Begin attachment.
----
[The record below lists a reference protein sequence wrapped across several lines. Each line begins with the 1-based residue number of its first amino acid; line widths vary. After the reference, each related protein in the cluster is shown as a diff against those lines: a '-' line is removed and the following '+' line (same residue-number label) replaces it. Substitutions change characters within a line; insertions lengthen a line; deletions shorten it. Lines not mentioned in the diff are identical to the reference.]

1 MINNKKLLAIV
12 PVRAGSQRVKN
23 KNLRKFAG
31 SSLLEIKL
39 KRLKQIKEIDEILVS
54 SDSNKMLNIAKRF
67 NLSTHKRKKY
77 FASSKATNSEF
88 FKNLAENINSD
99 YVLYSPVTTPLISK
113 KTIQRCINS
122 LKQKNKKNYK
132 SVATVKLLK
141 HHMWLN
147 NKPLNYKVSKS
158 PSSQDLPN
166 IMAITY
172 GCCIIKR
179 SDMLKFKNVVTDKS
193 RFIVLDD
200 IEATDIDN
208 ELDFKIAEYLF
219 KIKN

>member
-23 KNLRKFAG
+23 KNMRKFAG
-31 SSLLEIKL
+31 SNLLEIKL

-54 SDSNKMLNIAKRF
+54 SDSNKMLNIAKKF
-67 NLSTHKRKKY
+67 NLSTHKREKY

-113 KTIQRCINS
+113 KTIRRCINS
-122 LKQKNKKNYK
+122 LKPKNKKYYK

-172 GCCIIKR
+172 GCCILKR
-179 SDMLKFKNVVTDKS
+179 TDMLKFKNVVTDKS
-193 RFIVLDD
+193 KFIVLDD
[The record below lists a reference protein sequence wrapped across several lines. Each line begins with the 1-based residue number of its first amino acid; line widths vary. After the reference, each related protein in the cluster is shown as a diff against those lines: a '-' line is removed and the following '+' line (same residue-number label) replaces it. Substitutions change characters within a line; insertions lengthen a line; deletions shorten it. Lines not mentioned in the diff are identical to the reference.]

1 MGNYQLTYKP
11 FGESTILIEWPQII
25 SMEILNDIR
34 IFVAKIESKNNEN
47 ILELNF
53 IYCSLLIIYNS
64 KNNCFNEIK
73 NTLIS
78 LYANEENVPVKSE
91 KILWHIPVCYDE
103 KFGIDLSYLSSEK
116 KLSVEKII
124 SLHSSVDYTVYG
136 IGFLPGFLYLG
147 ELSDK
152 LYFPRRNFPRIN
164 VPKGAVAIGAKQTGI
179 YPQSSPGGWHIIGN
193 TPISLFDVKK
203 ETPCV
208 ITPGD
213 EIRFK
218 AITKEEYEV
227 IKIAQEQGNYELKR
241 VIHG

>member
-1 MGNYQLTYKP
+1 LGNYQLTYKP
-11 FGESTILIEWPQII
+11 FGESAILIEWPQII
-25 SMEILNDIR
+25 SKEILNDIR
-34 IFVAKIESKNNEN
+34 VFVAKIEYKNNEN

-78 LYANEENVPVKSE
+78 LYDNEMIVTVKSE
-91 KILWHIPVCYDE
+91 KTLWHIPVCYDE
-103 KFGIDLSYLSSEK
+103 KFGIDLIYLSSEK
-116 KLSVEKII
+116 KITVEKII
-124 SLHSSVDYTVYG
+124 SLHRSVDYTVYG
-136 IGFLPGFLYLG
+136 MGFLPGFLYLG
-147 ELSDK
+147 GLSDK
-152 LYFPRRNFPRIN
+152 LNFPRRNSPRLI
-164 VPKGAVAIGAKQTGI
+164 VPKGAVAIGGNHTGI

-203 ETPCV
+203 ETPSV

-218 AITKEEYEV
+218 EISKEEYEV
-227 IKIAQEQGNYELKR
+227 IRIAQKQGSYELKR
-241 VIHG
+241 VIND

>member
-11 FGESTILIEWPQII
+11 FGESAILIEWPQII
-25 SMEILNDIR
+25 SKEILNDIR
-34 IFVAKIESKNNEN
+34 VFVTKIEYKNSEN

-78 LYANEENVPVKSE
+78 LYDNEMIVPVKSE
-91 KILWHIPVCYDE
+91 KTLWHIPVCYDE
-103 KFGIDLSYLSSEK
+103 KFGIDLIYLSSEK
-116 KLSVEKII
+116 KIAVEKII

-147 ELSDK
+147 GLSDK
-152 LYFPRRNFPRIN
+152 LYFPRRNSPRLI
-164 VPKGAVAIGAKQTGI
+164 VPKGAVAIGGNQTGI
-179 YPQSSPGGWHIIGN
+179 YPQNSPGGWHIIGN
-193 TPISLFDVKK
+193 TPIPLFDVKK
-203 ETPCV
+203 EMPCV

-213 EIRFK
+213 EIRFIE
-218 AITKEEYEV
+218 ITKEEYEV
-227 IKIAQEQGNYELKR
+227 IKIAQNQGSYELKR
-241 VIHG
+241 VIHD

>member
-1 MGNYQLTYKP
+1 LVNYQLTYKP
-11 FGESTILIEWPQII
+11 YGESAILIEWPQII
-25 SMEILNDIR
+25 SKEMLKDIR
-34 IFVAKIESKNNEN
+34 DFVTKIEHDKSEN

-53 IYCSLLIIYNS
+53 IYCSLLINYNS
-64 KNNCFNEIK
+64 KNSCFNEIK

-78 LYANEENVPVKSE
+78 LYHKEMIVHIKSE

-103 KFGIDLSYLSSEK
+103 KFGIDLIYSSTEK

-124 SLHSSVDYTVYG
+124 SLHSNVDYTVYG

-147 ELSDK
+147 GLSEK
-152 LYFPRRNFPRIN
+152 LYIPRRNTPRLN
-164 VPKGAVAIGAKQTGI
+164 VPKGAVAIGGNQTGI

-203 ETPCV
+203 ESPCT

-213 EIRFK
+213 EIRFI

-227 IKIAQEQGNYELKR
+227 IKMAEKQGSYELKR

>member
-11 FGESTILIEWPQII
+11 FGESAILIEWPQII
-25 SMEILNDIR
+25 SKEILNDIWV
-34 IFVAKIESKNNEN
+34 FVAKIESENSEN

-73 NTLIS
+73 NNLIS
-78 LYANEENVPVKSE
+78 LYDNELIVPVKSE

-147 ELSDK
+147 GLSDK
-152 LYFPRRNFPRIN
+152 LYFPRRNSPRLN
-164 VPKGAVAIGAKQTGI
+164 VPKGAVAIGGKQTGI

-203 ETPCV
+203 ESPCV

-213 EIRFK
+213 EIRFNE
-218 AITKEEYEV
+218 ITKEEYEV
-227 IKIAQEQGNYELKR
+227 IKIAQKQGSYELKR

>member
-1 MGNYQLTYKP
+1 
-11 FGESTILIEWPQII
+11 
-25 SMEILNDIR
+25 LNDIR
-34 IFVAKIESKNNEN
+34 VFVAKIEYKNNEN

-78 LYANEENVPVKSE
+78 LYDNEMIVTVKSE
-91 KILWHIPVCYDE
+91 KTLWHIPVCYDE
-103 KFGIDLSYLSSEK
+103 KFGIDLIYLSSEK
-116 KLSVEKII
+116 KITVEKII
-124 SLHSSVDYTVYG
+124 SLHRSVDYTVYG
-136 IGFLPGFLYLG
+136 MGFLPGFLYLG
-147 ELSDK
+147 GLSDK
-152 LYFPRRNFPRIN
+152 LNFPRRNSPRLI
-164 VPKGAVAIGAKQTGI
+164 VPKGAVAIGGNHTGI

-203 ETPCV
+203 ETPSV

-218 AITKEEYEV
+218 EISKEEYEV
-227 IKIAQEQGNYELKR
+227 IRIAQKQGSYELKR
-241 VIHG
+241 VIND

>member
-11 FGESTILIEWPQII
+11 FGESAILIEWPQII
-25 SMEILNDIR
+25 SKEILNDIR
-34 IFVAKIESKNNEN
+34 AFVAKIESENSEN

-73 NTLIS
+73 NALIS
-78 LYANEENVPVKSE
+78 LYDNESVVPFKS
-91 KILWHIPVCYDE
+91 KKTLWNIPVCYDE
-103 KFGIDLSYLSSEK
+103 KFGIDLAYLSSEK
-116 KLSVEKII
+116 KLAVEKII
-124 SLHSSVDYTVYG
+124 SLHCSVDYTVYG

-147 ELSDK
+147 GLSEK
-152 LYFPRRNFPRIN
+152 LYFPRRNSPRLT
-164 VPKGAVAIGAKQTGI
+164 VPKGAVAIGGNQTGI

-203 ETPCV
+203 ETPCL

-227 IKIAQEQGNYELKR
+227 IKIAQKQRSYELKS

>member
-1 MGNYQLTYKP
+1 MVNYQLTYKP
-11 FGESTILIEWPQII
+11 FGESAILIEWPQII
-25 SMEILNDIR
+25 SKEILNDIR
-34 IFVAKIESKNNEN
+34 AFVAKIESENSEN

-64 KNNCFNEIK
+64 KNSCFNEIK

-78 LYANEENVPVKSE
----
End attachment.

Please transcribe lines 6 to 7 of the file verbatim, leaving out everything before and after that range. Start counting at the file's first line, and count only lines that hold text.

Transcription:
39 KRLKQIKEIDEILVS
54 SDSNKMLNIAKRF